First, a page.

Revolution without rotation

  1. can earth revolve around the sun without rotating itself? why some planets revolve clockwise and some other anticlockwise? what decides this direction?
  2. jcsd
  3. Inertia decides the direction. Rather, the inertia of infalling chunks of matter when a planet forms decide the direction, and the inertia of the resulting spinning ball of matter (its angular momentum) keeps the direction.

    Unless, that is, some other force or drag (like tides) slowly robs it of its rotation, which is what happened to the moon. It's revolution and rotation are matched, so we only ever see on side of it--this is called "tidal locking". (The earth's slowing down, too, actually! All that hydroelectric energy we harvest from the tides? Coming out of our spin. But it's a vanishly small difference)
  4. Ok.But in the question i mean the revolution of planets around the sun, not the rotation of planets
  5. Same answer in both cases, although I think all planets orbit the sun in the same direction...
  6. Drakkith

    Staff: Mentor

    All major planets orbit the Sun in the same direction, counterclockwise as seen from above the plane of the solar system. This is due to the conditions of the gas cloud that collapsed to form the solar system. During collapse the cloud aquired net angular momentum (aka it started to spin slowly) in a particular direction and kept this throughout the collapse. The orbits of the planets are merely the final result of this effect.
  7. D H

    Staff: Mentor

    It's the other way around. The cloud collapsed to a disc because it had already acquired a net angular momentum. Look at the time spans involved. The cloud was a cloud for a long time before the protosun started to form. There was plenty of time for some passing star to spin up the cloud. The collapse was very fast compared to this long span, fast enough that angular momentum was more or less conserved during that short span.
  8. Drakkith

    Staff: Mentor

    Hmm. It had been explained to me that the random motions of the gas just happened to add up to net momentum during the collapse, however what you say does make sense. Would a static cloud aquire angular momentum from the random motions of its particles during a collapse?
  9. D H

    Staff: Mentor

    How could it? Angular momentum is a conserved quantity. There is no change in angular momentum without an external torque.
  10. Drakkith

    Staff: Mentor

    Ah ok. I think I see now. I was thinking there was already some angular momentum in the particles, but if its purely a static cloud then everything equals out for no net angular momentum. Does that sound right?
  11. DaveC426913

    DaveC426913 16,081
    Gold Member

    A large volume of gas and dust will not have a net zero angular momentum. It would be fabulously unlikely that the momentum of each of uncountably large number of molecules would add up to zero.

    So any cloud that is condensing will have some. By the time it's condensed a hundredfold, and the angular momentum is preserved, the proto-system will certainly have a net rotation, no external torque required.
  12. Drakkith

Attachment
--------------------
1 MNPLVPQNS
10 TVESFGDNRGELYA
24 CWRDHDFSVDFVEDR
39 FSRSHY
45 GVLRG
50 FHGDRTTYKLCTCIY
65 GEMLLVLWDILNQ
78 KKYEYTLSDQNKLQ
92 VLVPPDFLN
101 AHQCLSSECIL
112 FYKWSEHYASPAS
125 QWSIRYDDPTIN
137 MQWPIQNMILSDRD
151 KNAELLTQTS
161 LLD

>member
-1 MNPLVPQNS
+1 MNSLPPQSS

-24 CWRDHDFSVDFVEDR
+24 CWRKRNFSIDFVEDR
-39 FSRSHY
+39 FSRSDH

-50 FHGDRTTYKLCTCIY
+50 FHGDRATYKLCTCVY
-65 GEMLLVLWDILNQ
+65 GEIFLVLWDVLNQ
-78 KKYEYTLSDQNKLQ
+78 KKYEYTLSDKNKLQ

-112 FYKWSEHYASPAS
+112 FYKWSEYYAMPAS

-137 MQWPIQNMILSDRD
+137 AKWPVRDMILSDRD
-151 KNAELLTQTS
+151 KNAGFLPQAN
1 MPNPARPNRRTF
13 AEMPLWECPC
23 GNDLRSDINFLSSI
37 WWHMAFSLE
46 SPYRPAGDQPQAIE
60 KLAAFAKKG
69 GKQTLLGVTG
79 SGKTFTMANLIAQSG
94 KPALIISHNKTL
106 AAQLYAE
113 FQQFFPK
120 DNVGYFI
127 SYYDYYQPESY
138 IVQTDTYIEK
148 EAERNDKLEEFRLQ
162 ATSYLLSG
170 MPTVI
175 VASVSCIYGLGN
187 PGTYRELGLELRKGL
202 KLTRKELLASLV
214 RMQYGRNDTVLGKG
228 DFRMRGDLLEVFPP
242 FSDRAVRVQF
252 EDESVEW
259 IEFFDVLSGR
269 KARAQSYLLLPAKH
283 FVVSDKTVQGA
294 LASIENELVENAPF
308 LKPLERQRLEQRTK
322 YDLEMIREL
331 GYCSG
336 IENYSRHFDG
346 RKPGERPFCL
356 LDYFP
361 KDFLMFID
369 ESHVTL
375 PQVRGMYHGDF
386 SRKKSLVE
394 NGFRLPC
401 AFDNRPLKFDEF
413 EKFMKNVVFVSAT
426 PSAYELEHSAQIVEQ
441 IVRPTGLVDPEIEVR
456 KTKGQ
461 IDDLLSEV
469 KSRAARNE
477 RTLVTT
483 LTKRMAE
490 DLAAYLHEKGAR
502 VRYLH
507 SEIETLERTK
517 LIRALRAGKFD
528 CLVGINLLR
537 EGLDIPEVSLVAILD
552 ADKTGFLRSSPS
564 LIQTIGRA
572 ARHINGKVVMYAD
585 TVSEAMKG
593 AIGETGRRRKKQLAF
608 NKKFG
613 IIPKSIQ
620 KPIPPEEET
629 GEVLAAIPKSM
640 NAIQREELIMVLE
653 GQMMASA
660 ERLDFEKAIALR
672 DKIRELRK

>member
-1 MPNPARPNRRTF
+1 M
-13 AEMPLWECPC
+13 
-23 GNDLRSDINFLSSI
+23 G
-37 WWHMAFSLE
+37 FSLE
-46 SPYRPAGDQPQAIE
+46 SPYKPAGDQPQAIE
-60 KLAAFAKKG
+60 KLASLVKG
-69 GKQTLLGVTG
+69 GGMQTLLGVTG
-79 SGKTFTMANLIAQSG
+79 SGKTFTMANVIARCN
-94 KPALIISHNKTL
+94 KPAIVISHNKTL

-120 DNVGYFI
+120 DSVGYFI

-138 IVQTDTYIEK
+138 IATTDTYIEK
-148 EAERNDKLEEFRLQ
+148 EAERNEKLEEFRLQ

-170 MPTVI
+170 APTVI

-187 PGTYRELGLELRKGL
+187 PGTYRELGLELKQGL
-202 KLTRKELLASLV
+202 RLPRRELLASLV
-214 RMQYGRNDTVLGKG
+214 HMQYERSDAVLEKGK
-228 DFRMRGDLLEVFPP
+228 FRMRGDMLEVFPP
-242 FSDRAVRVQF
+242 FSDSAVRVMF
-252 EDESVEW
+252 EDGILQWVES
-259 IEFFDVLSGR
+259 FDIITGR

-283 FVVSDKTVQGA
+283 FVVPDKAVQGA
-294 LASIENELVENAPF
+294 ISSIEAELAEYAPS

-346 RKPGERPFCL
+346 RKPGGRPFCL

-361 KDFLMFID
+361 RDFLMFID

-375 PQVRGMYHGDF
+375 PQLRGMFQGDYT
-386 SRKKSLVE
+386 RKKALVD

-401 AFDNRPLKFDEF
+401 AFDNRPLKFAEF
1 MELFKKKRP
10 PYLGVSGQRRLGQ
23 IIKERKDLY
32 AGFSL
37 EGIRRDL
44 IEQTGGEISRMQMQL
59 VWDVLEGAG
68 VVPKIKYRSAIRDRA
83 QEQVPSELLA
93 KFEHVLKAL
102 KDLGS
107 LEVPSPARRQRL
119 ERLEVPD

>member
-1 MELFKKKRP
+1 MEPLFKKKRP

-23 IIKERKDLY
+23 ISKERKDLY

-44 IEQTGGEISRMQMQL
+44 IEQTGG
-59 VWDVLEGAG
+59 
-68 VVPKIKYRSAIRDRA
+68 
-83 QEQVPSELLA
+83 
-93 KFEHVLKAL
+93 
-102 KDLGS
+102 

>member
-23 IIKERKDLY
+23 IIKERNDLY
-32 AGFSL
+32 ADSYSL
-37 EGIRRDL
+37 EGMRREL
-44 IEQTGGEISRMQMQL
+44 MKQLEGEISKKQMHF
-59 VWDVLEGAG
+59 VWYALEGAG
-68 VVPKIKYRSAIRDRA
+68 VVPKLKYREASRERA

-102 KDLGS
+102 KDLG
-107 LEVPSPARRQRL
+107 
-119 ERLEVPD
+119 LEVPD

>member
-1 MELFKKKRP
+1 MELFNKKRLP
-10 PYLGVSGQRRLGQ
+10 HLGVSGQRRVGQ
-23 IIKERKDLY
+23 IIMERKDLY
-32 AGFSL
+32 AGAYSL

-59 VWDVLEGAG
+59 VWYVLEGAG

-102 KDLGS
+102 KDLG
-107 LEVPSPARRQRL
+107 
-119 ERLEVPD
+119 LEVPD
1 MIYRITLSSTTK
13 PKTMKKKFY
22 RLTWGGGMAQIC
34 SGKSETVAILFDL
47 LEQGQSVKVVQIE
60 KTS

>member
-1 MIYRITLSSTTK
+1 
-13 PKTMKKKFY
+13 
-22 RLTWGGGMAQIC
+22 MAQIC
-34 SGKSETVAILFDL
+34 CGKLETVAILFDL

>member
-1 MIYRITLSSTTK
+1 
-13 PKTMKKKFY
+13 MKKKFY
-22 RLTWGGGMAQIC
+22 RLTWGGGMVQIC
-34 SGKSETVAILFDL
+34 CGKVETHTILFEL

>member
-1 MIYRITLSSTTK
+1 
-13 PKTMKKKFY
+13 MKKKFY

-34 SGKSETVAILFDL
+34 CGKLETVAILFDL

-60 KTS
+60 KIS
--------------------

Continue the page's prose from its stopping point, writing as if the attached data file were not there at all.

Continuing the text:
Staff: Mentor

    Now that sounds like what I had read before about it!
  13. D H

    Staff: Mentor

    Per the dominant hypothesis (the Solar Nebular Disk Model), it would be unlikely for the cloud to have a sizable angular momentum without some external torque. There's the angular momentum problem to consider. Our sun comprises over 99.8% of the total mass but less than 4% of the total angular momentum of the solar system. The nebular model solves this problem: Stars selectively attract those particles in the cloud that have very little angular momentum. In solving this problem, it introduces a new problem. Where does the angular momentum in the nebular cloud come from?
  14. Angular momentum is imparted by the spinning star that went supernova and created the nebula. As the nebula contracts it spins faster just as a skater spins faster when he folds his arms.

  15. D H

    Staff: Mentor

    There's a problem with this explanation: It doesn't work. It is quite likely that such a nebula would be created without any significant angular momentum. Protostars don't have much angular momentum when they first form and they shed angular momentum as they form. Most of the angular momentum is left behind in or transferred to the protoplanetary disc. Most of the protoplanetary disc is blasted away when the star ignites. The star continues to shed angular momentum as it ages. By the time the star dies there isn't much angular momentum left.

    The way around this part of the angular momentum problem is that it is highly unlikely that such a nebula doesn't gain angular momentum between the time the nebular forms and the time star formation starts. Nearby stars, collisions between nebulae, and other mechanisms can add angular momentum to the nebula.
  16. I agree that a nebula can gain initial or additional angular momentum by shock waves from a nearby supernova, or the gravitational effects of a passing nearby star and the other factors you enumerate.

    There is also the hypothesis of the transference of solar angular momentum to the planets via solar magnetic field. This would supposedly have a braking effect on the sun's rotation. Do you accept that as a cause for the discrepancy between planetary angular moment and solar angular momentum?

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